Stay Safe on Site: Safety Boots

We’re back with another article in our Stay Safe on Site series, this time on the importance of good quality safety boots on any job. Whatever your industry, the safety of yourself and that of your co-workers or employees should always be a top priority. It is therefore important to make sure that you choose the right PPE (personal protective equipment) in order to lower the risk of injury as much as possible, and a pair of good quality safety boots is a great foundation for a PPE kit.

So what are the basic requirements of a safety boot? In general, the safety element of a pair of boots is made up of 4 main components:

  • Steel toe-cap. This protects your feet from being crushed by falling objects such as concrete, wood and tools. This is important protection, as being struck by moving/falling objects caused 937 injuries in the UK construction industry during 2011/12p. Steel toe-caps also prevent accidental damage from projectiles such as nails fired from a nail gun.
  • Steel midsole. This protects you in the event that you step on something sharp such as nail or broken glass. It is important to note that some boots use multi-layer textile composite midsoles, but steel is a much better option as it is stronger, its quality is more consistent, and it is much less likely to become loose through regular wear.
  • Grip. There are all sorts of conditions that could result in a slippery surface – a burst pipe, spilled liquids, polished floors, or just good ol’ British rain! According to the HSE, 25% of major UK construction injuries in 2011/12p (558 injuries) were caused by slips, trips and falls on the level, and this risk can be reduced by a good pair of slip-proof work boots that are securely fitted.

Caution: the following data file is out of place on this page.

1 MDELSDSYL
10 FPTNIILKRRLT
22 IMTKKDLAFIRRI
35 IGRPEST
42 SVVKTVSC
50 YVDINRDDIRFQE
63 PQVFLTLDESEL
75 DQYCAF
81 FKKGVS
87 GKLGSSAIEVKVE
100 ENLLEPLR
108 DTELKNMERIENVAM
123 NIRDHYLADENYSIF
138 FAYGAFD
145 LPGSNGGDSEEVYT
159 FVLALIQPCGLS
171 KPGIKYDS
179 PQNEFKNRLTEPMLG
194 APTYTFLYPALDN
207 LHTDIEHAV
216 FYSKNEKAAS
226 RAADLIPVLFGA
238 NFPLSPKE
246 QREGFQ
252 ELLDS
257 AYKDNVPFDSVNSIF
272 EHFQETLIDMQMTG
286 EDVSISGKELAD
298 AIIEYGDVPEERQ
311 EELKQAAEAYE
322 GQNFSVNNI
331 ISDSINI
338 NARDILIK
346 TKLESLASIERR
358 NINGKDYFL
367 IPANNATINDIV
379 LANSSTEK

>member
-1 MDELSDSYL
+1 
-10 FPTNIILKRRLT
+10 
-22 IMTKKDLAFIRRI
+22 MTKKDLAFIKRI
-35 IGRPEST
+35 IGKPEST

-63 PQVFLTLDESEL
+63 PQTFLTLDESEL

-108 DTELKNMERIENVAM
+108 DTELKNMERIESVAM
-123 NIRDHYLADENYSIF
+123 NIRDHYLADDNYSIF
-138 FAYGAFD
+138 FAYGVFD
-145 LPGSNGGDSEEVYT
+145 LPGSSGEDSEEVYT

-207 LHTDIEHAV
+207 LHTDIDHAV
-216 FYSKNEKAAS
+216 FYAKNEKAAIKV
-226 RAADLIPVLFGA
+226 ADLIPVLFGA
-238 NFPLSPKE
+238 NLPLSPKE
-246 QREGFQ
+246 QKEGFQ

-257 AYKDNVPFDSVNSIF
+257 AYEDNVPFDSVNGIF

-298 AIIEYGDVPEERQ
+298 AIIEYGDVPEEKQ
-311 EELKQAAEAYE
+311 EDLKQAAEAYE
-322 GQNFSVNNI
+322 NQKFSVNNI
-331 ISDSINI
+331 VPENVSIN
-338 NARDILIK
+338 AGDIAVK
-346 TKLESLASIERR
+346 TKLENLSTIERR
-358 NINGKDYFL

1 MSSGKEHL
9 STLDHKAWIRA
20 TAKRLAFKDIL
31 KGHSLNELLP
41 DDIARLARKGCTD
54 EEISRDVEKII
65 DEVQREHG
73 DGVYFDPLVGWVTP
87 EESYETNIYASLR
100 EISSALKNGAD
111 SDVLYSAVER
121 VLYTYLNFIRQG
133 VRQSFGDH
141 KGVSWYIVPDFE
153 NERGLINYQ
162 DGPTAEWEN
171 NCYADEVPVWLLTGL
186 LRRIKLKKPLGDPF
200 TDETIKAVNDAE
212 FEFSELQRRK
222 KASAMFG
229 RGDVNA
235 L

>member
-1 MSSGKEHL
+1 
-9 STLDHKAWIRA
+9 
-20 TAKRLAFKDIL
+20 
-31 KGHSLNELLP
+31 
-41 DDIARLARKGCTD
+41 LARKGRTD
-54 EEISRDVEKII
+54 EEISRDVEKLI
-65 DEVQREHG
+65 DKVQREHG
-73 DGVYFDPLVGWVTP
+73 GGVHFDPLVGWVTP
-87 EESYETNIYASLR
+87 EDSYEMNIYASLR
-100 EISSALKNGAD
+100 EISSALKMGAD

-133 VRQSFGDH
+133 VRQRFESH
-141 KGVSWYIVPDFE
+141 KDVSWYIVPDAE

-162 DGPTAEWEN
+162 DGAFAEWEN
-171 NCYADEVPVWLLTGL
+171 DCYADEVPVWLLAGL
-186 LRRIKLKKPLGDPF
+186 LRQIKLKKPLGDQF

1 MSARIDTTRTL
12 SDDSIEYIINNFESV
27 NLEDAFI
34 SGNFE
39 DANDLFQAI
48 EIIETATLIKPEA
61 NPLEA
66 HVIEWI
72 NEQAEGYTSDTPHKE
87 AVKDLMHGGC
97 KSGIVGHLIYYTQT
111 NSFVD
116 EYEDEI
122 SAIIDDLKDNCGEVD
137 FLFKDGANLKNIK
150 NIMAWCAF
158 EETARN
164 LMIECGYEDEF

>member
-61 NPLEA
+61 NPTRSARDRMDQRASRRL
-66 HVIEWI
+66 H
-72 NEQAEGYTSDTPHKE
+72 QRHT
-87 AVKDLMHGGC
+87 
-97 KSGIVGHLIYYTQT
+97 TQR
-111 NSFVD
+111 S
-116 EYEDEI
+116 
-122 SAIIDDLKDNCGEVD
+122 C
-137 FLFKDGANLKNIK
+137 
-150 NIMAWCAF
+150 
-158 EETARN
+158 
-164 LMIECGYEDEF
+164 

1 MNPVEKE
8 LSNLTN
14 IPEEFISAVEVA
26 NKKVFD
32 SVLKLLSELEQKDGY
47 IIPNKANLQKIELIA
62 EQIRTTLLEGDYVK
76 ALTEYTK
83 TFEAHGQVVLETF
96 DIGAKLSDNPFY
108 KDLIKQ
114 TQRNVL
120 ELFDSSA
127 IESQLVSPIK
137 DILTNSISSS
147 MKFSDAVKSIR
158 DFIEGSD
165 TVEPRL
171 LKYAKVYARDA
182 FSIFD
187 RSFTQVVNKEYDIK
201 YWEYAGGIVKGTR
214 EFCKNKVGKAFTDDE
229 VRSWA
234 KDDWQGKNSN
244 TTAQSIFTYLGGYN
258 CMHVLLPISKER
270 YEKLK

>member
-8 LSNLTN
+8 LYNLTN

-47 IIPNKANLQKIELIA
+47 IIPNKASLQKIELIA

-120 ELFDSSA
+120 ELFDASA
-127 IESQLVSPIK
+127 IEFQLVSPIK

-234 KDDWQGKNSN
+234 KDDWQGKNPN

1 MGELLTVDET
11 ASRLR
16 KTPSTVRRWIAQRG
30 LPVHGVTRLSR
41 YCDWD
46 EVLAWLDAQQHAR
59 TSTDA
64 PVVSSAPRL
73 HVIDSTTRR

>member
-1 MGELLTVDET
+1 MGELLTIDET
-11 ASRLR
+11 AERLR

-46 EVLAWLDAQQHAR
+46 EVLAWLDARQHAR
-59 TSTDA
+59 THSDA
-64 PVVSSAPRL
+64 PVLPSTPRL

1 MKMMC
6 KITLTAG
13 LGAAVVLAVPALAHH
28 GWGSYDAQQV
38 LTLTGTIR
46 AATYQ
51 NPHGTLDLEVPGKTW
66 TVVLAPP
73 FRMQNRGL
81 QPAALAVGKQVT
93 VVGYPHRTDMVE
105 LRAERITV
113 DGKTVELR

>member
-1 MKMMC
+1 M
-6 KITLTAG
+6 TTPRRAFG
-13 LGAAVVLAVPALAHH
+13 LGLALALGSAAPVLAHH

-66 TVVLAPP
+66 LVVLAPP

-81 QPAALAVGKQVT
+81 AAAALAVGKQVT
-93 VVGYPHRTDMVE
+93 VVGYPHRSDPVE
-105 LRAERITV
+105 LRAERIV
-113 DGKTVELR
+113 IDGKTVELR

• Support. Comfort is important when working on any project; as a professional on site it is important that you are comfortable, undistracted and completely focused on the task at hand when working with dangerous tools and equipment. Some jobsites, especially in demolition work, are littered with rubble and involve walking on very uneven ground. Boots with good foot and ankle support reduce the risk of injuries that at best may result in time off work, but at worst could involve a serious or fatal injury if the fall occurs when using a power tool.

Safety BootsStill don’t believe that safety boots are necessary? Well Buckler Boots have a story that might change your mind. Geoff Stevens from Hampshire was helping to maneuver precast concrete wall sections weighing in excess of 1.5 tonnes, when a section slipped and fell and landed on his right foot. Without his Buckler safety boots Geoff would have lost his toes, but the sturdy boots protected him despite being 2 years old!

Buckler Boots have also launched their own safety campaign that is worth noting here, called “Sling Those Hooks!” To lace many safety boots you must wind the laces through hooks at the top of the boot rather than pull them through holes. The problem is that these hooks don’t only hook when you want them to! There have been incidences of hooks catching on the laces on the opposite boot, catching on wire fences, and catching on twine on the ground. This can lead to serious injury or even death if you are on a ladder or up on scaffolding. In fact, the HSE have found that falls from height made up 29% of serious injuries (647 injuries) and 51% of fatalities (25 fatalities) in the construction industry in 2011/12p, so reducing this risk even slightly with the removal of lace hooks is definitely worth it. Even on the ground, tripping over your laces could prove very painful if carrying a heavy load or working around active power tools.

Safety boots come in many styles – lace up, slip on, hiking boots, Wellington boots, and even have sneaker-style! Other important features to consider when choosing boots are water resistance, flexibility, robustness of materials used, and overall comfort. But don’t forget the most important feature: the safety.

Note: All HSE statistics taken from the report “Construction: Work Related Injuries and Ill Health”

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